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 What kind of pear? 
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Joined: Mon Oct 16, 2006 9:36 am
Posts: 3
Post What kind of pear?
We recently moved to Oregon and have several fruit trees in our yard. I can identify the apples but not the pears. they is large, pear-shaped, and fuzzy. I'm trying to include a pic but not sure I have succeeded. [im/Users/cyndiduncan/Desktop/100_2726.jpgg][/im/Users/cyndiduncan/Desktop/100_2725.jpgg]. They are not quite ripe yet.
Can anyone tell me what king of pear I have?. cyndi.ziska@gmail.com
Thanks for any help you can give.

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Cyndi


Mon Oct 16, 2006 9:56 am
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Joined: Thu Jan 27, 2005 11:27 pm
Posts: 1145
Location: Yamhill County, Oregon
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Cyndi, you've got me smiling ... a fuzzy pear? I remember biting into my first 'fuzzy pear' - it nearly turned my mouth inside-out! I figured it 'wasn't ripe' yet, until the nice old woman came out laughing and told me it was a Quince :oops: Before I go on with any more Quince stories ... see if the following website shows it - and the next describes it?

http://www.daleysfruit.com.au/i/b/Quince-Smyrna.jpg

"Quince is another fruit related to the apple and pear and the rest of the Rose family. They are a highly aromatic fruit, shaped like large, lumpy, yellow pears. Unripe fruit have a downy skin, while ripened fruit have the smooth texture of its relatives..."

From: http://www.innvista.com/health/foods/fruits/quinces.htm

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Tue Oct 17, 2006 12:16 pm
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Joined: Mon Oct 16, 2006 9:36 am
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Thanks soo much! That is exactly what it is, quince. I would never have guessed. Now I just need to figure out what to do with them. I greatly apprecate the help.

Cyndi

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Cyndi


Wed Oct 18, 2006 3:45 pm
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Joined: Mon Oct 16, 2006 9:36 am
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Viron

It looks like I am also in zone 6. When we bought the house one selling point was the friut trees - we were told apples, cherries, and pears. What a surprise.

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Cyndi


Wed Oct 18, 2006 3:48 pm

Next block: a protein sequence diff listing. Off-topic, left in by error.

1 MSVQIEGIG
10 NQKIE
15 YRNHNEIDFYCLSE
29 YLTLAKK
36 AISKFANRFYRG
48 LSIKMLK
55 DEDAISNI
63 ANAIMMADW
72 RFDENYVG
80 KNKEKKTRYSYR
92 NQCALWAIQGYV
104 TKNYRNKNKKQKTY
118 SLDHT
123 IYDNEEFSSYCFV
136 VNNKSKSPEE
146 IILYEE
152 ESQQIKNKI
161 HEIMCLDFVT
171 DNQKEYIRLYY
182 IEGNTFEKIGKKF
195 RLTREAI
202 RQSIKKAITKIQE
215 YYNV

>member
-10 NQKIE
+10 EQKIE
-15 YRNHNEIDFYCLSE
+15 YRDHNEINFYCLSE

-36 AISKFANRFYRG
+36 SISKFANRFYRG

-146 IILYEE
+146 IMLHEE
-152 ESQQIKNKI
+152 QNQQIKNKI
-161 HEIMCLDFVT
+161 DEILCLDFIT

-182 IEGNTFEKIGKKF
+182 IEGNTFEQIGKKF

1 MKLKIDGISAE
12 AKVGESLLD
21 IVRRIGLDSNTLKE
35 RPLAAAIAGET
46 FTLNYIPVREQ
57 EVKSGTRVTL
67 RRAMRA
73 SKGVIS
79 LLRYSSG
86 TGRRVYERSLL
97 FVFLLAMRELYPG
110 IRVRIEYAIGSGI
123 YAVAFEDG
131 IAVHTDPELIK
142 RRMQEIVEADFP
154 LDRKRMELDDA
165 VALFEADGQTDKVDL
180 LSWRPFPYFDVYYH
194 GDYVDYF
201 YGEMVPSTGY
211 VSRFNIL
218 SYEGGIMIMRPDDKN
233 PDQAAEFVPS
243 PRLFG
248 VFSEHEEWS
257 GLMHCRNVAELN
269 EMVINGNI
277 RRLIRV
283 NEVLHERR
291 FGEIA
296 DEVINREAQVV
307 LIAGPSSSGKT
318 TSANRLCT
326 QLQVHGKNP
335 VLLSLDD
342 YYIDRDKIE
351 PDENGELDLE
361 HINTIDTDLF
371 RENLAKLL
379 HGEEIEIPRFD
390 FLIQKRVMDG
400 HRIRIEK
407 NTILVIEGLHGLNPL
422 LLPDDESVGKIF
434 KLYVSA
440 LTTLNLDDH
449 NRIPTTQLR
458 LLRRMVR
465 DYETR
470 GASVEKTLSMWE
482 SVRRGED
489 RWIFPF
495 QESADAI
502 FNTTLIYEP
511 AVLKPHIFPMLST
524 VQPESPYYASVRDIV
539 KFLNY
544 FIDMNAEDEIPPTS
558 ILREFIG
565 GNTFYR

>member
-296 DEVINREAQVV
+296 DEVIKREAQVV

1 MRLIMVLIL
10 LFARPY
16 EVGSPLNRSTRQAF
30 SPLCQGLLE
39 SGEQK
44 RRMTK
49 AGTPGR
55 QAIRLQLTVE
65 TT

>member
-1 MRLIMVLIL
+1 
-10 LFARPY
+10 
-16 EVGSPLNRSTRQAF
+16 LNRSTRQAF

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Joined: Fri Jul 16, 2004 11:08 am
Posts: 59
Post Make marmelade ...
Quinces are very good made into marmelade, but they need to be fully ripe. They can be harvested and let to ripe inside. They are very aromatic so place them in the kitchen for a country look and superb fragrance.

Marc
fruit-tree.com nursery
Visit us at http://www.fruit-tree.com
Our motto: "Preservation by dissemination"


Sun Oct 22, 2006 5:41 pm
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Joined: Thu Jun 17, 2004 10:23 pm
Posts: 95
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Cyndi:
I palce a quice in my car glove compartment as an air freshener.

Ted


Sat Nov 11, 2006 12:48 am
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Joined: Fri Nov 10, 2006 4:12 am
Posts: 24
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Quinces are delicious sliced up and sauted with a little sugar. Then served on short bread with a little whipped cream. Ice cream also works well. Additionally, some folks add them to the apples, when they make pies and sauces.

In some countries, they are commonly used in pastries. They turn pink, good tasting, and aromatic, when cooked.

Mideastern folks sometimes just eat 'em out of hand. Seem to like them like that. It must be an acquired taste. Quinces are bitter. Though reputedly, there are a few varieties of quince that are sweet enough when fully ripe, to be eaten like an apple.

A few generations ago, when every family baked, the quince was a fairly common American fruit tree. Important enough, that once upon a time, Luther Burbank, did a lot of work with them. Accordingly, some are present in his old research gardens.

A few years ago, when I was touring those gardens (in Santa Rosa, CA.), I couldn't resist snitching a few fruits. No one seemed to be harvesting them, and generally speaking, if you don't have your own tree, quince is hard to come by. They were very tasty, and...it was like eating history.

If you don't take a fancy to quinces yourself, consider keeping the tree anyway. I would imagine you can trade your quinces for whatever fruit you find most appealing.


Thu Nov 23, 2006 5:05 am
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